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Cell Rep. 2014 Apr 10;7(1):45-52. doi: 10.1016/j.celrep.2014.02.036. Epub 2014 Mar 27.

Autophagy controls the kinetics and extent of mitochondrial apoptosis by regulating PUMA levels.

Author information

1
Department of Pharmacology, University of Colorado School of Medicine, Anschutz Medical Campus, Aurora, CO 80045, USA.
2
Howard Hughes Medical Institute and Department of Molecular, Cellular and Developmental Biology, University of Colorado, Boulder, CO 80309, USA.
3
Department of Immunology, University of Washington, Seattle, WA 98109-8059, USA.
4
Department of Immunology, St. Jude Children's Research Hospital, Memphis, TN 38105-3678, USA.
5
Department of Pharmacology, University of Colorado School of Medicine, Anschutz Medical Campus, Aurora, CO 80045, USA. Electronic address: andrew.thorburn@ucdenver.edu.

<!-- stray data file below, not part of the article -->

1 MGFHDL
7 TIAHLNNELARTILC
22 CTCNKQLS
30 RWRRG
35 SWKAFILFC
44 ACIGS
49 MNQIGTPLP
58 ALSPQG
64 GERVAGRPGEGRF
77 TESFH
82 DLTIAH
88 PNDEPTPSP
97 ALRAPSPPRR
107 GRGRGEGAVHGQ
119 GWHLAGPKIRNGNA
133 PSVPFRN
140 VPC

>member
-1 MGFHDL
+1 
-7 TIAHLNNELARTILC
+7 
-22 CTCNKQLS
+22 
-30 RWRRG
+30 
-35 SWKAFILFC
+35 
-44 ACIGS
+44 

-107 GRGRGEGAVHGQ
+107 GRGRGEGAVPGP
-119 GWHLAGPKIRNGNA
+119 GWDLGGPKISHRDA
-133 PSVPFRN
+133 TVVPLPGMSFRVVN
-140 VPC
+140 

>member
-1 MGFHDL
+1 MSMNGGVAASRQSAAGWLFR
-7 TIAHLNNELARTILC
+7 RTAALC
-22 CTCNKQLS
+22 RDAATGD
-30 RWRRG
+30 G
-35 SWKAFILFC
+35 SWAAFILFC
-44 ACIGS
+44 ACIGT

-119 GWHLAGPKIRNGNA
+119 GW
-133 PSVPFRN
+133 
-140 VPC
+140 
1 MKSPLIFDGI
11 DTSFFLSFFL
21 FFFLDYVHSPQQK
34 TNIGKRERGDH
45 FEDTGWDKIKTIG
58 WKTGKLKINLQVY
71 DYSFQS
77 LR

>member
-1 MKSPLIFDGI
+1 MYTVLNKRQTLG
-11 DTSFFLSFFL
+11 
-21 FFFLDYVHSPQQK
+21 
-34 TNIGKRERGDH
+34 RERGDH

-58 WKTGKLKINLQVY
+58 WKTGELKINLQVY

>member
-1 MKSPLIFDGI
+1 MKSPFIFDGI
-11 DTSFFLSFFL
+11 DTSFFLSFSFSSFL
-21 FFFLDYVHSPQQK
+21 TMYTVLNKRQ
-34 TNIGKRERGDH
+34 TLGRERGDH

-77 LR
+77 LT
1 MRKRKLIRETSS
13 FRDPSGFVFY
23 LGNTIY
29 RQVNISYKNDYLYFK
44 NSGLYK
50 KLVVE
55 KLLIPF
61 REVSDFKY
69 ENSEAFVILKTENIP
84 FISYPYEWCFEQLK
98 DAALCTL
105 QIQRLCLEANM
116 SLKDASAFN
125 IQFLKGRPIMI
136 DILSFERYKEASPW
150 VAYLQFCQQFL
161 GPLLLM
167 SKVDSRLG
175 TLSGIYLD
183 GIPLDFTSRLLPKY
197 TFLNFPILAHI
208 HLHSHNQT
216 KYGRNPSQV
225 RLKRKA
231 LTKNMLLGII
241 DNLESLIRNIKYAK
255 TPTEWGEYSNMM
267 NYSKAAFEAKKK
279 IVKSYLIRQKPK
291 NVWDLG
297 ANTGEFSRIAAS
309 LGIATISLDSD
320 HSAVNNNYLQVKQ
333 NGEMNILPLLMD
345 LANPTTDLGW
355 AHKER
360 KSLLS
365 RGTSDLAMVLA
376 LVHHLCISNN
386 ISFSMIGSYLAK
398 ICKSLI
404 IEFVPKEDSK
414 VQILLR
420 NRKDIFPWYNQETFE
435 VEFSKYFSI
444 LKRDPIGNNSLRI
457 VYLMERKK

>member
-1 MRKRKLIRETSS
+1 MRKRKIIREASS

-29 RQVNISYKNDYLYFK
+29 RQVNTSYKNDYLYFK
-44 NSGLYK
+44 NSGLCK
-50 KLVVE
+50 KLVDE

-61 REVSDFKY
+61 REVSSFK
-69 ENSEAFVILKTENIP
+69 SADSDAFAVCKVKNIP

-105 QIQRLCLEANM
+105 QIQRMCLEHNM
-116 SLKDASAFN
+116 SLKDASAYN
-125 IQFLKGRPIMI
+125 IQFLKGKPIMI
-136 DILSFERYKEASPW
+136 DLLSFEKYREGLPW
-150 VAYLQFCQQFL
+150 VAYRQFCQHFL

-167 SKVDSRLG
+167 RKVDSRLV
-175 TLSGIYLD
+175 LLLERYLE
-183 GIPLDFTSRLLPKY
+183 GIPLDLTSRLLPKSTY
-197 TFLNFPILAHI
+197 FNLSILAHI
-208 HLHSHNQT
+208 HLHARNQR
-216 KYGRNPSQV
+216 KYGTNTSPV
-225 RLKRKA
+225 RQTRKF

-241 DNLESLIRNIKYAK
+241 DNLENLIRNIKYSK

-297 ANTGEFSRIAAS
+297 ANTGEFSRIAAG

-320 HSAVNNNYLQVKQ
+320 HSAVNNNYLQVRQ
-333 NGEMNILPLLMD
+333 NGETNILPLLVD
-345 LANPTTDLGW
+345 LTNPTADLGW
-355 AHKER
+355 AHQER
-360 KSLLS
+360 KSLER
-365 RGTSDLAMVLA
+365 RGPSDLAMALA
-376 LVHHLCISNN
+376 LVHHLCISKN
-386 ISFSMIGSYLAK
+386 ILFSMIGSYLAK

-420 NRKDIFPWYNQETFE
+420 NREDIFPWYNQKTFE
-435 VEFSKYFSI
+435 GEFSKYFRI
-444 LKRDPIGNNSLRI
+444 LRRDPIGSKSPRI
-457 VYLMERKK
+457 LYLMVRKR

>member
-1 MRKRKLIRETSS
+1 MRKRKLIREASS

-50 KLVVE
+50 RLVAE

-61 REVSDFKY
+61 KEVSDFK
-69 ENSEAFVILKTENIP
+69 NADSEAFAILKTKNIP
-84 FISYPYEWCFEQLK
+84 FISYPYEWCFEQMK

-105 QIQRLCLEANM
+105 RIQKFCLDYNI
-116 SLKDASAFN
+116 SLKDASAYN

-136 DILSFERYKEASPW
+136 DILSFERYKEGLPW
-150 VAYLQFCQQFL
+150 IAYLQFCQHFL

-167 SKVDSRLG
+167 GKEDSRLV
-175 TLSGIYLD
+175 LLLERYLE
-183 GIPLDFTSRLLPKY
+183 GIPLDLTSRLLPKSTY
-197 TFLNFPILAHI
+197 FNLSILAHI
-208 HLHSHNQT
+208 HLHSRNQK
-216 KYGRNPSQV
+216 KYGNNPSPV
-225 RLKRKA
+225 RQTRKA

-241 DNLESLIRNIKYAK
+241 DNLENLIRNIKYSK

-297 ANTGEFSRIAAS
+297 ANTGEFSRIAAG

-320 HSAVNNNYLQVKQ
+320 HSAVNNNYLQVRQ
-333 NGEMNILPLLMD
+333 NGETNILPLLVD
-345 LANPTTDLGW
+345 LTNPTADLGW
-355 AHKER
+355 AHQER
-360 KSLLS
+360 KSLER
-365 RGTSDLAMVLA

Abstract

Macroautophagy is thought to protect against apoptosis; however, underlying mechanisms are poorly understood. We examined how autophagy affects canonical death receptor-induced mitochondrial outer membrane permeabilization (MOMP) and apoptosis. MOMP occurs at variable times in a population of cells, and this is delayed by autophagy. Additionally, autophagy leads to inefficient MOMP, after which some cells die through a slower process than typical apoptosis and, surprisingly, can recover and divide afterward. These effects are associated with p62/SQSTM1-dependent selective autophagy causing PUMA levels to be kept low through an indirect mechanism whereby autophagy affects constitutive levels of PUMA mRNA. PUMA depletion is sufficient to prevent the sensitization to apoptosis that occurs when autophagy is blocked. Autophagy can therefore control apoptosis via a key regulator that makes MOMP faster and more efficient, thus ensuring rapid completion of apoptosis. This identifies a molecular mechanism whereby cell-fate decisions can be determined by autophagy.

PMID:
24685133
PMCID:
PMC3992854
DOI:
10.1016/j.celrep.2014.02.036
[Indexed for MEDLINE]
Free PMC Article
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